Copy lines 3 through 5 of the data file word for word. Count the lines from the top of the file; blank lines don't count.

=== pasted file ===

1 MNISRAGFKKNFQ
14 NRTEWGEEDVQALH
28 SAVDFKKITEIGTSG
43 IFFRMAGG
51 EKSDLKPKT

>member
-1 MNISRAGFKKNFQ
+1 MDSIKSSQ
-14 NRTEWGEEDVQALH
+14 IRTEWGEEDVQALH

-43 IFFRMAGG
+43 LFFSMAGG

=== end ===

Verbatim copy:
28 SAVDFKKITEIGTSG
43 IFFRMAGG
51 EKSDLKPKT